It took a lot of convincing to get my hooligans away from the sticks. When I mentioned we should try to do something different for the day, besides looking around the dirt for snakes, they briefly and uninterestedly listened to what I had to say.
Me: Hey guys, let’s do something different today?
Oldest Hooligan: Why? We want to go back to the land.
Youngest Hooligan: Yeah, I want my sticks.
Me: Well, maybe we can go there later, but let’s do something else today.
Oldest Hooligan: We don’t want to go to a clothes store with you while you try on everything.
Me: Did I say we were going shopping? How about the Aviation Museum?
Youngest Hooligan: I don’t like that.
Me: Do you know what is it?
Youngest Hooligan: No.
Me: It’s airplanes and rocket ships. There’s also a really cool, giant, wooden plane there called the Spruce Goose.
Youngest Hooligan: I love gooses.
Me: You mean geese?
Youngest Hooligan: There’s more than one?
Me: Okay, do you want to go or not?
Hooligans: Yeah let’s go, we love goose planes.
So off we went to the Evergreen Aviation and Space Museum. It’s only a few miles from our property and is an amazingly cool place.
It is home to Howard Hughes’ Spruce Goose and is one HUMONGOUS place. If you have never seen this plane, get there someday. It’s really an engineering wonder. Plus you’ll be really close to where I will be living so you can visit me too.
Here is the Spruce Goose, which is impossible to capture in one shot…it’s just massive.
Instead of regular chairs around the museum there are airplane seats you can buckle into and recline.
Of course they had all kinds of other cool planes boys love.
They also had a great
cage playground for the kids.
The boys loved climbing up to the fighter planes and looking in the windows.
But I had something else in mind.
In front of the museum are acres and acres of Pinot Noir vineyards, “The Spruce Goose Vineyards” to be exact.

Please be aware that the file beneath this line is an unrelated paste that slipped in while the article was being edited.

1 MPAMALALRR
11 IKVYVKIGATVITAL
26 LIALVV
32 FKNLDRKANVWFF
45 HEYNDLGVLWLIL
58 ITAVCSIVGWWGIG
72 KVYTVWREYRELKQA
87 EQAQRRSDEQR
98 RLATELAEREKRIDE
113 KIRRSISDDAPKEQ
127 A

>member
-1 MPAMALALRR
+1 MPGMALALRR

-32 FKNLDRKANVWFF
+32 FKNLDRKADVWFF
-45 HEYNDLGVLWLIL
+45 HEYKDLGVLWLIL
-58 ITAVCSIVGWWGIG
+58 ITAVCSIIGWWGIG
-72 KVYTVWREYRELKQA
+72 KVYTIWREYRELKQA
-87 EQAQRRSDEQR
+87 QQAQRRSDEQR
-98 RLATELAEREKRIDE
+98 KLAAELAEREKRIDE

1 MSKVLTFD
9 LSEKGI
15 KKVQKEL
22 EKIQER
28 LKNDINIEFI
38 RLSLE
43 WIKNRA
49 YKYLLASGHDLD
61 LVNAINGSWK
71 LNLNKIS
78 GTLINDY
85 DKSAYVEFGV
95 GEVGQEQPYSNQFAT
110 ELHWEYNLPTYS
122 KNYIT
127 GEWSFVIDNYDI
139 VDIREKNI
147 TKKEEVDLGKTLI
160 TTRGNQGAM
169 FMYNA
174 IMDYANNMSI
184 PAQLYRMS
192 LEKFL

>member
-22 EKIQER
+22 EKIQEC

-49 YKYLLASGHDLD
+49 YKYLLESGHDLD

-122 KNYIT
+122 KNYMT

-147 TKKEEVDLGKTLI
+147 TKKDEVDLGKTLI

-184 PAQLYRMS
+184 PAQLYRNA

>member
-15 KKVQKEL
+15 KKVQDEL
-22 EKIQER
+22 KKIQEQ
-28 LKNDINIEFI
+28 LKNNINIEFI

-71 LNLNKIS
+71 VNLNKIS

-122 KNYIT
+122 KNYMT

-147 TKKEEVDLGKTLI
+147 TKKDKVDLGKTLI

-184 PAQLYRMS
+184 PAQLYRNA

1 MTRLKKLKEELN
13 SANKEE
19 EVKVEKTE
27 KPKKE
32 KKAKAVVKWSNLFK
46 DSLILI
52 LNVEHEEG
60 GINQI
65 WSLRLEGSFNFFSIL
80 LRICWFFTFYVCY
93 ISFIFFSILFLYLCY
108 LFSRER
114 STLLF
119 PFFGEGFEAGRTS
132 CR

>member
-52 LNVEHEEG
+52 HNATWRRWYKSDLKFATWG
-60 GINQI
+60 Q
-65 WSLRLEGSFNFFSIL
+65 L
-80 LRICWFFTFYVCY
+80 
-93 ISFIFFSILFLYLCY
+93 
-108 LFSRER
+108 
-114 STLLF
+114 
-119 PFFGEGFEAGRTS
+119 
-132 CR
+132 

These vines are part of Evergreen Vineyards, a winery dedicated to producing high quality Oregon wines with really cool labels.
The winery is a division of Evergreen Aviation which owns the museum and has wine tasting right on the premises.
I love a museum that has something for everyone.
So anyway after looking at a thousand planes and rockets and seeing an IMAX film it was my turn to have some fun.
I made my way to the tasting room, sat the kids down at a table and approached the tasting bar.
They wine servers were so incredibly nice. They served the kids Sparkling Pinot Noir grape juice, gave them IMAX popcorn, pretzels and chocolate. The kids were ecstatic and distracted. Perfect.
The wine tasting was free and I tasted seven or eight wines. They were all very good. There was not one so-so wine, which is unusual when trying that many.
Of course I came home with a mixed case of some lovely finds. Here’s what I bought:
2005 Jardinière Rosé, Willamette Valley, Rosie The Riveter Edition $15
Not only did this wine have an awesome label but it tasted amazing. On the nose it was full of orange blossom and soft floral notes. However the palate played to the citrus flavors giving it a very bright and zesty taste. This is a very refreshing summer wine that would go well with many spicy dishes. I bought several bottles.
However, what is interesting about this wine is that it is made from Chardonnay grapes and left on the skins of Pinot Noir for color. For a Rosé it has a very unexpected but welcome flavor.
2006 Spruce Goose Chardonnay, Oregon $18
I loved this Chardonnay. It is unoaked so it holds on to its fruit forward aromas of honeydew melon and cantalope. On the palate, very crisp and fresh flavors prevail, giving it a nice finish. I am not always a big Chardonnay fan but this one was very enjoyable.
2005 Spruce Goose Pinot Gris, Oregon $15
I really appreciated the green apple and stone fruit aromas in this wine. It was different than a lot of Pinot Gris I have come across and obvious this was a well-crafted wine. It had a nice finish and would be perfect with Asian dishes and grilled salmon.
2004 Spruce Goose Pinot Noir, Willamette Valley, Oregon $19
This was my favorite. What’s interesting about this Pinot Noir is that the vineyard is on flat ground, right in front of the museum. In Oregon, Pinot Noir, is not normally grown on flat areas because of water issues (too much) and the freezing potential of the vines in the Spring. These grapes are also mechanically harvested, another highly unusual practice for Oregon in general. The wine is outstanding.
On the nose dark fruit such as black cherry, plum and blackberry are prevalent. On the palate the wine is extremely well balanced and enjoyable to drink. A definite crowd pleaser.
If you can find any of these wines try them. They are great examples of good Oregon wine.
Of course I will be adding them to the Noble Pig Wine Shopping List, located right over there to the left.